My dog Cindy is twelve years old now and although she has slowed down a bit she is still very puppy like at times. When David and I arrived home from somewhere the first thing we’d usually see was Cindy capering in excitement at the back door. We used to say to each other. “There’s the dancing dog.” These days I mostly enter the house at the front door and as soon as she hears my key in the lock she’s there at the door wriggling and jumping before racing down the passage to the back door to be let out.
A dog doesn’t have complicated needs. mostly they want food, a warm place to sleep and to be with you. Dogs are always glad to see you when you get home, always ready to go for a walk or play a game but if you feel like lounging on the couch that’s fine too. They often mistake your bed or your favourite chair for theirs or perhaps they were just keeping it warm for you. In my family we have always let our dogs be in the house with us despite the wear and tear on furniture and the permanent covering of dog hair over pretty much everything. We’ve had neighbours who left their dogs outside all the time and of course the poor things are lonely if the family doesn’t spend time with them so they bark and howl. That seems mean to me. If a pristine house is so important get outside and spend time with your dog, or don’t have one.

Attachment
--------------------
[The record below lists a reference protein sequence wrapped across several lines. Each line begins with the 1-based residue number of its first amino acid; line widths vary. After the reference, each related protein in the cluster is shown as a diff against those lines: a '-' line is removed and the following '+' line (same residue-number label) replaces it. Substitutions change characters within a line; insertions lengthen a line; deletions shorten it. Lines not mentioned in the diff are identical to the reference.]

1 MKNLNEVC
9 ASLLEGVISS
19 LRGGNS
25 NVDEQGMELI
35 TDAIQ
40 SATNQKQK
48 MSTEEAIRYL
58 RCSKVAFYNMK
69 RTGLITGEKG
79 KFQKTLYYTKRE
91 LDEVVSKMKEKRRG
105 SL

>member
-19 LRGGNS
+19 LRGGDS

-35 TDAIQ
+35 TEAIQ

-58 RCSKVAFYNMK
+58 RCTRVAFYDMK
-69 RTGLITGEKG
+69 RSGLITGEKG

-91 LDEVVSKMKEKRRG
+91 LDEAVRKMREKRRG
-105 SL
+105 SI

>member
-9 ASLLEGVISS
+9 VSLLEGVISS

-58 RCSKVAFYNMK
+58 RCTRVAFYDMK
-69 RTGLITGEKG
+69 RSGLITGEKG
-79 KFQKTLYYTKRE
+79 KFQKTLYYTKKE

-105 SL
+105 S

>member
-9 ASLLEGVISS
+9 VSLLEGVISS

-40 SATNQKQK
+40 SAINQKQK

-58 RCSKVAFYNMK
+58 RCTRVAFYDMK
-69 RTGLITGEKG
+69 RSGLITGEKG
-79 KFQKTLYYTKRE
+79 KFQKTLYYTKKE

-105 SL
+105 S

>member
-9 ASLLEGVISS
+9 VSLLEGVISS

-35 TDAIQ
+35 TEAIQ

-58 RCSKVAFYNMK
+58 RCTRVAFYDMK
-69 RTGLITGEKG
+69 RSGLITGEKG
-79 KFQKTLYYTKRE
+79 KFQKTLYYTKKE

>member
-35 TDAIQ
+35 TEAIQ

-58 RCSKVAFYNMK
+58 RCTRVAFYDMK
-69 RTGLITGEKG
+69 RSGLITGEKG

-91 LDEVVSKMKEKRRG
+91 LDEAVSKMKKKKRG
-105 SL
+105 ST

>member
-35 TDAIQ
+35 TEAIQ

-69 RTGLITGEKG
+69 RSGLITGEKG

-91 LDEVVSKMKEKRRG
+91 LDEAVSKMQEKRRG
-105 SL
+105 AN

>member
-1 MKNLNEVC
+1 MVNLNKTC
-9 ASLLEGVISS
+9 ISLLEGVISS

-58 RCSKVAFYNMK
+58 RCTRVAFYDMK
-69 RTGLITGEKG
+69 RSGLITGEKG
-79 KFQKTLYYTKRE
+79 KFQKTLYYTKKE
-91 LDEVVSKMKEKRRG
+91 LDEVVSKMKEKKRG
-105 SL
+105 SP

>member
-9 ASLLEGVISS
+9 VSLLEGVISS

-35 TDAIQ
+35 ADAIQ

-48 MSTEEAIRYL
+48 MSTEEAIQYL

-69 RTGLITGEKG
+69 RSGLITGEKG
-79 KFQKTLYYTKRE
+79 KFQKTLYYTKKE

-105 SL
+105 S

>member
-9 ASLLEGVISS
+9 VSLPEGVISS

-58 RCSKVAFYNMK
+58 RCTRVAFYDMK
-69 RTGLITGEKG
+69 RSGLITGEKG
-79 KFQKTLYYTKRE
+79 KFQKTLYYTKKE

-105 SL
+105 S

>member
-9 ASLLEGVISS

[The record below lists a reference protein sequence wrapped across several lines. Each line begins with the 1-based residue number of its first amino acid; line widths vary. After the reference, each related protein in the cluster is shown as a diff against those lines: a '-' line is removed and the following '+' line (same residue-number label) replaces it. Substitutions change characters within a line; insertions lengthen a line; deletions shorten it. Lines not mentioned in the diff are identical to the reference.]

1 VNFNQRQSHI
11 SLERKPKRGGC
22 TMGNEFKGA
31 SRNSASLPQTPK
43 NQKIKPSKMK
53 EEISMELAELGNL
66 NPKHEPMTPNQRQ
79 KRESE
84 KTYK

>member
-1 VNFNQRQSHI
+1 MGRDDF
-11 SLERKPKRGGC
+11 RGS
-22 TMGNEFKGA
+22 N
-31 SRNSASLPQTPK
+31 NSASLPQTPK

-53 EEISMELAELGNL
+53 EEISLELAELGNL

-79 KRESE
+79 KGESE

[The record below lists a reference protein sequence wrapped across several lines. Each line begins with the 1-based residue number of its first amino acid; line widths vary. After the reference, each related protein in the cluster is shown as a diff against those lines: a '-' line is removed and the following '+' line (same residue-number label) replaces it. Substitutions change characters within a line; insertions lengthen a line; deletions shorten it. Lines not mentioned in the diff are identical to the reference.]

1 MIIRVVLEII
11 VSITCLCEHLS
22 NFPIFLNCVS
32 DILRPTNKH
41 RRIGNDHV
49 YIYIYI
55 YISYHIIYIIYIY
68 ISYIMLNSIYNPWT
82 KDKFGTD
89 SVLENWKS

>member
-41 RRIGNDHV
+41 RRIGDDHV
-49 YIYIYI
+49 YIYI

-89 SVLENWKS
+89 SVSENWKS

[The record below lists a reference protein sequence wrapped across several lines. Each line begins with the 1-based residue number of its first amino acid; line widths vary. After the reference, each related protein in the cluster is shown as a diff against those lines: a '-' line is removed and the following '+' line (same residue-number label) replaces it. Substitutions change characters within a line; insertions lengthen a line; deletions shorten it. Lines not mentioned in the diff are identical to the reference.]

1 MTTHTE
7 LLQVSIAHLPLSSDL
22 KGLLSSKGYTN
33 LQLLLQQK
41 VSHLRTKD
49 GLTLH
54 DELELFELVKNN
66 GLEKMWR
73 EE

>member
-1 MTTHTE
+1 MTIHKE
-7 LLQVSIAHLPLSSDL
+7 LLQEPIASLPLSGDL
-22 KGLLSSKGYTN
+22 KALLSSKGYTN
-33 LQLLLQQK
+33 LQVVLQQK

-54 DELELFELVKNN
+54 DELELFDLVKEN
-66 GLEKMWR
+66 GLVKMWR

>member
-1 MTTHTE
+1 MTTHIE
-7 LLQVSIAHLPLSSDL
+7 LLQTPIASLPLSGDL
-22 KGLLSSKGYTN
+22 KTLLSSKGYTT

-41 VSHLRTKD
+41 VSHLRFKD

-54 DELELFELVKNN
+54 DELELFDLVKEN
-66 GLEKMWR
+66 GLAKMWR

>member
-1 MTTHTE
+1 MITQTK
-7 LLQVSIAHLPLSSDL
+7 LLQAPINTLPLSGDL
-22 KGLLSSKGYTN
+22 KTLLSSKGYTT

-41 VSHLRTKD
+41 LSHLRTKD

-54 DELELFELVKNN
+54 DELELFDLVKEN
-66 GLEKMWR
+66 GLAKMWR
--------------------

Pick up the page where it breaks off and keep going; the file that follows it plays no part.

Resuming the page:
Dogs are smart. You can teach them to do all sorts of thing from a simple “fetch” game to performing all kinds of services, farmers still use dogs for herding sheep and cattle, police and the military use them for a variety of tasks. The quarantine service uses them. Here in Tasmania certain foodstuffs are not allowed in from mainland Australia and at the airport or ferry terminal you may be greeted by a beagle who will sniff out any fruit you may have forgotten about in your luggage.